Science fiction can do a lot of different things. It can entertain, of course, and speculate about possible futures or stretch the bounds of science with a dose of imagination. It can also get readers thinking about the way we live, right now, today.
Cadwell Turnbull’s The Lesson did all those things for me. It entertained even as it got me to think about important and topical things like immigration, colonization, and even anger management. And it introduced me to a place that no other science fiction novel has taken me to before: the U.S. Virgin Islands.
The islands (which are a United States territory) serve as Earth’s entry point for the Ynaa, beings from a far corner of the universe whose intentions and desires are as complex as the humans who come to loathe them.
The Ynaa (pronounced EE-nah) claim to come in peace, but there are echoes of colonization in the way they manipulate humans with fear and violence. And just as attitudes toward European colonization are reflected in the use of words like “discover” versus “invade,” so too do Virgin Islanders debate whether the Ynaa violently “invaded” or more neutrally “arrived.”
Humans are no match—either physically or technologically—for the Ynaa, yet that doesn’t stop some angry (and one might argue foolish) homo sapiens from trying to thwart them. Turnbull treats humans and Ynaa with an even hand, offering cultural and psychological insights into the nature of toxic masculinity and the Ynaa’s bursts of extreme violence.
Even though Turnbull is from the U.S. Virgin Islands, he initially avoided it as a setting for his fiction. But when a teacher in his MFA program “recommended to me quite nicely that I should write about my own experience,” he found himself crafting stories that eventually turned into The Lesson.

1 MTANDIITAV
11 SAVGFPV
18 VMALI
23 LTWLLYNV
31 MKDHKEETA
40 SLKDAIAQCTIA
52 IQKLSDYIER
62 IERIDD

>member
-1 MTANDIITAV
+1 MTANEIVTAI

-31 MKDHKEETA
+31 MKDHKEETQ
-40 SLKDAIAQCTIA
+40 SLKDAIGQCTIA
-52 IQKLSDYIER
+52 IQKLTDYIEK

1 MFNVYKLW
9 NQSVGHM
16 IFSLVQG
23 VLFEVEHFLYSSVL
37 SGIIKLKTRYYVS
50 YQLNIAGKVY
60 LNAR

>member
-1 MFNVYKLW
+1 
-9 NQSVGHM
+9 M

“I guess it’s inevitable that once I started writing about home, something clicked for me. I think that my giving myself the opportunity to have that conversation with the place where I was from allowed me to find my way into storytelling in a way that I feel is more meaningful. I think a lot of the things that I was trying to explore in the novel—faith and sexuality and relationships and violence and toxic masculinity—all these things are things that I have had to explore within myself.”
Note: In the interview, we talk about Hurricane Dorian as if it were a relatively minor storm. The interview was conducted on August 28, the day Tropical Storm Dorian moved through the U.S. Virgin Islands and turned into a hurricane. The U.S. Virgin Islands were not substantially affected, but four days later, Hurricane Dorian turned into a devastating Category 5 storm that inflicted catastrophic damage on the Bahamas.